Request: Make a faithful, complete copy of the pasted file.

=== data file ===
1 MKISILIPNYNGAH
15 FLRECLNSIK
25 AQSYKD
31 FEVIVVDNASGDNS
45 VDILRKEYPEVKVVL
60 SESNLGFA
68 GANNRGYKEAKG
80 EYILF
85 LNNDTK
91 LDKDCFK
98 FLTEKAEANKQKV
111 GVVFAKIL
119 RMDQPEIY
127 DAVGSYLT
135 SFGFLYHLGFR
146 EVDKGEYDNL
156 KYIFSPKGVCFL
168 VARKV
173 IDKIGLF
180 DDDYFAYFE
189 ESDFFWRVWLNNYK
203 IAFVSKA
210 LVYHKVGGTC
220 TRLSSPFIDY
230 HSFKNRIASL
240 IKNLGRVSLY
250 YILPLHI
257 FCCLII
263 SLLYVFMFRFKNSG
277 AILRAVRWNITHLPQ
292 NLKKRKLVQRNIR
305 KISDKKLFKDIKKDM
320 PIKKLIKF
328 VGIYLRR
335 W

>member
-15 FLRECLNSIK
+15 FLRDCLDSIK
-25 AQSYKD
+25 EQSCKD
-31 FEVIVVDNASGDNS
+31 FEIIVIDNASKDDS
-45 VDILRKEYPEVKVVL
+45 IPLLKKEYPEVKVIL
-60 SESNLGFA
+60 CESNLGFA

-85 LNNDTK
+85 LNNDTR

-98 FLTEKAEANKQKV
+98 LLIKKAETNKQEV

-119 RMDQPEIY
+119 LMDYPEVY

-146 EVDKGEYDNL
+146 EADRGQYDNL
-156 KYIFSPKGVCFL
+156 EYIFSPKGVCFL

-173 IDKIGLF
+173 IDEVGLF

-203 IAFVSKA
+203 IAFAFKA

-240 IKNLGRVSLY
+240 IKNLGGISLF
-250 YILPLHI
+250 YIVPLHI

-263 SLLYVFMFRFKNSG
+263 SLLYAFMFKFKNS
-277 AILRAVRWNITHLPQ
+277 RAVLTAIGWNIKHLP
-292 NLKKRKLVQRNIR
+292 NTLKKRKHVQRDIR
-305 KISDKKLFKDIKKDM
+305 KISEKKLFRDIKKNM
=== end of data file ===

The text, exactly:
1 MKISILIPNYNGAH
15 FLRECLNSIK
25 AQSYKD
31 FEVIVVDNASGDNS
45 VDILRKEYPEVKVVL
60 SESNLGFA
68 GANNRGYKEAKG
80 EYILF
85 LNNDTK
91 LDKDCFK
98 FLTEKAEANKQKV
111 GVVFAKIL
119 RMDQPEIY
127 DAVGSYLT
135 SFGFLYHLGFR
146 EVDKGEYDNL
156 KYIFSPKGVCFL
168 VARKV
173 IDKIGLF
180 DDDYFAYFE
189 ESDFFWRVWLNNYK
203 IAFVSKA
210 LVYHKVGGTC
220 TRLSSPFIDY
230 HSFKNRIASL
240 IKNLGRVSLY
250 YILPLHI
257 FCCLII
263 SLLYVFMFRFKNSG
277 AILRAVRWNITHLPQ
292 NLKKRKLVQRNIR
305 KISDKKLFKDIKKDM
320 PIKKLIKF
328 VGIYLRR
335 W

>member
-15 FLRECLNSIK
+15 FLRDCLDSIK
-25 AQSYKD
+25 EQSCKD
-31 FEVIVVDNASGDNS
+31 FEIIVIDNASKDDS
-45 VDILRKEYPEVKVVL
+45 IPLLKKEYPEVKVIL
-60 SESNLGFA
+60 CESNLGFA

-85 LNNDTK
+85 LNNDTR

-98 FLTEKAEANKQKV
+98 LLIKKAETNKQEV

-119 RMDQPEIY
+119 LMDYPEVY

-146 EVDKGEYDNL
+146 EADRGQYDNL
-156 KYIFSPKGVCFL
+156 EYIFSPKGVCFL

-173 IDKIGLF
+173 IDEVGLF

-203 IAFVSKA
+203 IAFAFKA

-240 IKNLGRVSLY
+240 IKNLGGISLF
-250 YILPLHI
+250 YIVPLHI

-263 SLLYVFMFRFKNSG
+263 SLLYAFMFKFKNS
-277 AILRAVRWNITHLPQ
+277 RAVLTAIGWNIKHLP
-292 NLKKRKLVQRNIR
+292 NTLKKRKHVQRDIR
-305 KISDKKLFKDIKKDM
+305 KISEKKLFRDIKKNM